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Destination -> Shanghai city

Throughout the past century, Shanghai has had numerous name tags attached to it; the "whore of the East", the "Paris of the Orient" and the "Pearl Of China". Images of Shanghai more than any other Chinese city, are bountiful in the west. A visit here therefore, is naturally tainted to some extent, with a preconception of how the city will be.
As the largest and most prosperous city in the nation, Shanghai is the economic, financial and cultural center of China, where Beijing is the political heart. And this image of Shanghai as a fast and modern metropolis is certainly the one that most visitors take away. Those old preconceptions of Shanghai as the home of crime vice and prostitutes are wiped away, as the city successfully projects an image of itself as young, vibrant and cool.

Shanghai is a modern and fast paced city, rich in history and culture and with a wealth of areas and sites just waiting to be explored. One of the nicest aspects of Shanghai is that the crowds here are much more manageable than in a city like Beijing. This is largely because there are no great ancient sites which people flock too. Rather, this is a city to be walked, wandered, explored and discovered in your own time and, in your own style.

 Peoples Square

People's Square is a spectacular space in the heart of the city. Formerly the city's race-course, a sports arena and a gamblers paradise, the area west of Nanjing Lu was converted after the war to become the People's Square. Unlike many other Chinese city squares, Renmin Guangchang is not a concrete mass but a vast green area including plants and trees and surrounded by spectacular buildings on all sides.
The Square has been renovated again recently and opened up further and many of the old buildings around here are in the process of being ripped down.

Today, the Square covers 140,000 square meters. In the north lies the Municipal Government Mansion, an impressive and serious building which is not open to the public. In the northwest sits the Shanghai Grand Theatre, a colossal construction made almost entirely from glass which is balanced by the brand new Exhibition Hall for City Planning in the east. The most impressive building in the square however, is the Shanghai Museum. Perfectly smooth and symmetrical, the building was designed to resemble a Chinese cooking pot. The Square is particularly spectacular at night, when steam appears to seep out of the roof of the museum and the light bounces off the glass walls of the Grand Theatre.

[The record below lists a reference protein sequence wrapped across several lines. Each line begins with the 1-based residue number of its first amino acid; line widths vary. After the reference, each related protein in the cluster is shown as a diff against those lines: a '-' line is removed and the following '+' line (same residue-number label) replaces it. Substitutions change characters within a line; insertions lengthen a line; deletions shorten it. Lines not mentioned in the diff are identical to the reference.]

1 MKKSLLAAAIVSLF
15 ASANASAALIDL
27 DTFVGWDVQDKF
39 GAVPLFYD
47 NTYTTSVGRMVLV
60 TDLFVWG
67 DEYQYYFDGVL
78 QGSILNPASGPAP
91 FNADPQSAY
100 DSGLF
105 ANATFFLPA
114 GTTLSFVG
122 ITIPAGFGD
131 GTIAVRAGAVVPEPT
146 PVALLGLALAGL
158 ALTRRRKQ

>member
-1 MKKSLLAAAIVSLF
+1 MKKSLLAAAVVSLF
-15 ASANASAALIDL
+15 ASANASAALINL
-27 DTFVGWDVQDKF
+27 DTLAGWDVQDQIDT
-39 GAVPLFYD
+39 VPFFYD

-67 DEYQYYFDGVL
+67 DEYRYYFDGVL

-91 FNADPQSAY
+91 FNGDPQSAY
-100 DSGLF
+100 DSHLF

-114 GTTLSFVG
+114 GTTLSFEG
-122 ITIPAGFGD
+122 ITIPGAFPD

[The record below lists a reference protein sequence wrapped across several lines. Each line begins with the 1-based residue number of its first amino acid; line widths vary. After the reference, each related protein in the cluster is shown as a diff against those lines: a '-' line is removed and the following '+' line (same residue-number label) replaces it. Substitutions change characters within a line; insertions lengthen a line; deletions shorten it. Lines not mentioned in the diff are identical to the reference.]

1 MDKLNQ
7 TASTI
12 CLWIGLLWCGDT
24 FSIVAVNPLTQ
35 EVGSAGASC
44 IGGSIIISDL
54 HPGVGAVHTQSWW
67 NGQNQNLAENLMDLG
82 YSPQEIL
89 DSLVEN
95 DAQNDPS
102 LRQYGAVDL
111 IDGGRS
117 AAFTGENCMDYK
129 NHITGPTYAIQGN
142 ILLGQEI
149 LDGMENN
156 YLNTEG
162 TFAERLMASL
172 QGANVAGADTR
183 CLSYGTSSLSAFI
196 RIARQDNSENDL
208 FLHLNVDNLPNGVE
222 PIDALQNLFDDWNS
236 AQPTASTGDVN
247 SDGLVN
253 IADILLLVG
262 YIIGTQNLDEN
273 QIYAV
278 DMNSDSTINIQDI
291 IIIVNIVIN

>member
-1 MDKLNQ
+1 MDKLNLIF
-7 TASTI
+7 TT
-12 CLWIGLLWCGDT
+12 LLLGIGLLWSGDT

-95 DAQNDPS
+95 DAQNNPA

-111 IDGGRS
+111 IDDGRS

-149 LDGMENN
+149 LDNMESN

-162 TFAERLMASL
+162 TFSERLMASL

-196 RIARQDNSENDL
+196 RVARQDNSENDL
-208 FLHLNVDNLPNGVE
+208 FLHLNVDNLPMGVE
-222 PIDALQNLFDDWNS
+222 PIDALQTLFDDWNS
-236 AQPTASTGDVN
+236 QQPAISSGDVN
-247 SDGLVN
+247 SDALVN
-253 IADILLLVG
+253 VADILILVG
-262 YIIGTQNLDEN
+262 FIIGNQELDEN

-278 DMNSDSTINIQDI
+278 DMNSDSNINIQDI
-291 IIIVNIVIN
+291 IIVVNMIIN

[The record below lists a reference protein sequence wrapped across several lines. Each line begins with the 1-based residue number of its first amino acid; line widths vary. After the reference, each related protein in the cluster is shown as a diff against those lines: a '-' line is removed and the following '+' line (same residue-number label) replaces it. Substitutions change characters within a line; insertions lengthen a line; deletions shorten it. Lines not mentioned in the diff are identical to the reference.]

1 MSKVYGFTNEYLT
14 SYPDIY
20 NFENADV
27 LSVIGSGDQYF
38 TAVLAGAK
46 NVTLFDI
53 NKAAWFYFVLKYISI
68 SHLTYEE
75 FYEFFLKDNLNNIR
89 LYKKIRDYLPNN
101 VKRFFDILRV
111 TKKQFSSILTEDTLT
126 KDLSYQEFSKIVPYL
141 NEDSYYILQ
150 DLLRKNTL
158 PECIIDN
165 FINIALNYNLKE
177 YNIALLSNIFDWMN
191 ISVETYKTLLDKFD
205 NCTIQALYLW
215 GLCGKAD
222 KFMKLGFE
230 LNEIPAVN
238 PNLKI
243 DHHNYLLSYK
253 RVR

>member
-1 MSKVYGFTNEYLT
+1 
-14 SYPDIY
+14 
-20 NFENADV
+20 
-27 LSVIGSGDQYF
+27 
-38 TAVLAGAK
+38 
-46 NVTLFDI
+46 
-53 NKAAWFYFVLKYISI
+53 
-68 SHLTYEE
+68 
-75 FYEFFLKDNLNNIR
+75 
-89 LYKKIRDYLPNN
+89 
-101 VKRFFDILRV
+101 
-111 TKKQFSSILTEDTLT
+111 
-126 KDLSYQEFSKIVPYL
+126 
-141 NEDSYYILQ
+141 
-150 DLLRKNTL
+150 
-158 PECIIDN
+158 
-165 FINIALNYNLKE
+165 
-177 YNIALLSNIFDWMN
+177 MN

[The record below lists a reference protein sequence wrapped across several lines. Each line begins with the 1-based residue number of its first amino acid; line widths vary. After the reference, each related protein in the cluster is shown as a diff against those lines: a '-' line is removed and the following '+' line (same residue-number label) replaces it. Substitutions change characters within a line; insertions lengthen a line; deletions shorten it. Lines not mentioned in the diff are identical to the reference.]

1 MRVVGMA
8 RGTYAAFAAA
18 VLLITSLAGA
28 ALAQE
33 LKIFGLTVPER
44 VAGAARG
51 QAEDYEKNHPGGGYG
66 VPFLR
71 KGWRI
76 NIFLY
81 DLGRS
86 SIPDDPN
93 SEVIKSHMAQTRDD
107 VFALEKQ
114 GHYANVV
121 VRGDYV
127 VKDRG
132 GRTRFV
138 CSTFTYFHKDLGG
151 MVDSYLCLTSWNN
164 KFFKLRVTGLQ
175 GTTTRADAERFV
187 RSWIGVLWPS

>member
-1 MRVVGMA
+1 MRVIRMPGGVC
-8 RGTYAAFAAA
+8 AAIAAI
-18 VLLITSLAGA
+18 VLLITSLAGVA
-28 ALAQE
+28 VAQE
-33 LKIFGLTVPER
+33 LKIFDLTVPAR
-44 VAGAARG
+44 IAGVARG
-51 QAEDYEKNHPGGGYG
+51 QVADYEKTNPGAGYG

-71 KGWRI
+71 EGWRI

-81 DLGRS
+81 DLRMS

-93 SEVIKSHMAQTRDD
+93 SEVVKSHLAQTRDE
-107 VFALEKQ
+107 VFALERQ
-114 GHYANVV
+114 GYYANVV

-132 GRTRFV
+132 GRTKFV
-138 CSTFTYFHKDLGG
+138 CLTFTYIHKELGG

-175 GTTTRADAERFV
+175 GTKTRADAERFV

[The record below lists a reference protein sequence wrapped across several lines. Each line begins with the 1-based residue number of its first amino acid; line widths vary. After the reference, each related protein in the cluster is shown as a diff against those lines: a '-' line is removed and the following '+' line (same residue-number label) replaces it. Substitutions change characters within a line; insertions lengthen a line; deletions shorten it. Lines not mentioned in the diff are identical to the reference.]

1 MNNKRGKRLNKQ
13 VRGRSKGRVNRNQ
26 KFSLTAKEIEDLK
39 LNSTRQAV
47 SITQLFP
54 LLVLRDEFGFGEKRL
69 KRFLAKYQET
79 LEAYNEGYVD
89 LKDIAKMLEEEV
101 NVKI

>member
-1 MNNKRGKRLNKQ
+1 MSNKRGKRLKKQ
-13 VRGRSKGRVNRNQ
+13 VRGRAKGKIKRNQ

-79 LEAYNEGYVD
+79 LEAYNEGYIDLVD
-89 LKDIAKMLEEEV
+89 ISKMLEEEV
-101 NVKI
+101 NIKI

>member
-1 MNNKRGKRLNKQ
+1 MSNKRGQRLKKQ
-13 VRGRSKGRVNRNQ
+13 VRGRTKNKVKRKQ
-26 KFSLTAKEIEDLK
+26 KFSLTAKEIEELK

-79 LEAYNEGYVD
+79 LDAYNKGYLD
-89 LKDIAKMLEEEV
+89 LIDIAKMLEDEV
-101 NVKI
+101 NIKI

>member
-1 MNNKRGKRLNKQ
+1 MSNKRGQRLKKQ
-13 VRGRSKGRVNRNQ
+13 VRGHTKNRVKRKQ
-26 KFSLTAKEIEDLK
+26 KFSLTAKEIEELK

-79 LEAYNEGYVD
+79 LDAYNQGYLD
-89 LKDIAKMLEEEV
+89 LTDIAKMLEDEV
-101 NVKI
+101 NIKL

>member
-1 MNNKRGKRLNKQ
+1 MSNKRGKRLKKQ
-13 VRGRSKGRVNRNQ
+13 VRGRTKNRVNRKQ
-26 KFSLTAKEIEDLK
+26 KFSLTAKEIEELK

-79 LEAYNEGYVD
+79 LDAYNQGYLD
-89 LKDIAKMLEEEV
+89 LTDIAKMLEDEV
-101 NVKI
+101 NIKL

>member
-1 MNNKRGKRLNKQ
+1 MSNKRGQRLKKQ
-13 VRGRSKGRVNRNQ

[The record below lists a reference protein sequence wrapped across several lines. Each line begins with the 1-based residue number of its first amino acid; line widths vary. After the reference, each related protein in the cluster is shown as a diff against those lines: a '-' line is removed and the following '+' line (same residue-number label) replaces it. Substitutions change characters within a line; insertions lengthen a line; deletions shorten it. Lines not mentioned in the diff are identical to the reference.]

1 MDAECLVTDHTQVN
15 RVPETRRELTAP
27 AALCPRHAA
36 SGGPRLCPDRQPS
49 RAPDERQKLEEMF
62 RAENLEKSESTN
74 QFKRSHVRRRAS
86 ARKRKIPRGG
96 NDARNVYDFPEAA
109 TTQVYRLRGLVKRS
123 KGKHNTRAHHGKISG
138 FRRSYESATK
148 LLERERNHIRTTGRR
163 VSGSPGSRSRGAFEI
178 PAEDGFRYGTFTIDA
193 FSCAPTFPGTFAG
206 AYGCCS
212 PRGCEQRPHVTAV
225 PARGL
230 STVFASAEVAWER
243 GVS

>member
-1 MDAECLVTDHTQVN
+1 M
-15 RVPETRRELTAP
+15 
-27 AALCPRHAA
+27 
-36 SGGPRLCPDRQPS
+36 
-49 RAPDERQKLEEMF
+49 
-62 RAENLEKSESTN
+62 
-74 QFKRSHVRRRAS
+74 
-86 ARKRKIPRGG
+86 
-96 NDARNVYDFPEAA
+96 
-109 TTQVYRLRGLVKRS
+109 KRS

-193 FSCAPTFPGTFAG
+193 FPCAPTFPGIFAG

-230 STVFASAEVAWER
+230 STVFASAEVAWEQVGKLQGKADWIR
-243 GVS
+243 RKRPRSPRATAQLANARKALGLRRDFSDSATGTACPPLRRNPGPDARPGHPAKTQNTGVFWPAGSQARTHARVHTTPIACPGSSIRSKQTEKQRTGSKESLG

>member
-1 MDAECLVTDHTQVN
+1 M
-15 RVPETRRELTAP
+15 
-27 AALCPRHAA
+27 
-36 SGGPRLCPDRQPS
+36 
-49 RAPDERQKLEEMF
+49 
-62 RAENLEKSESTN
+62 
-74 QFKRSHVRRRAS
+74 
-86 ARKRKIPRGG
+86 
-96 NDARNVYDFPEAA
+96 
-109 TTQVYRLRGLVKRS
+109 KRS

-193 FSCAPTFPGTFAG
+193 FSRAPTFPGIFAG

Tucked away in the northwest corner of the square is the quirky Bird and Flower Market where locals come to buy trinkets, plants, fish and parade birds in their cages! These few lanes off Huangpi Lu are a great contrast to the modern constructions in the main square.

The Square offers unusual and impressive views of the city. Surrounded on all sides by mammoth and overpowering constructions, new buildings attack you from all sides. The panorama of the city from the Square, while not the picture postcard image of Shanghai's Bund, is arguably, the most accurate image which reflects the changing nature of this sophisticated and modern city.

 The Bund

The symbol of old and new Shanghai, the Bund (officially known as Zhongshan Lu) is Shanghai?s most famous landmark. The ?Bund? is from an Anglo Indian term meaning the muddy embankment on the waterfront, and it is the Huangpu River which helps create the uniquely colonial feel here and provides a feeling of space and openness which is lacking elsewhere in the city. Four kilometers long, the Bund has long been one of the most important areas in Shanghai. In the 1930s, the row of buildings was host to the city?s financial and commercial centers and the world?s greatest banks and trading empires established a base here.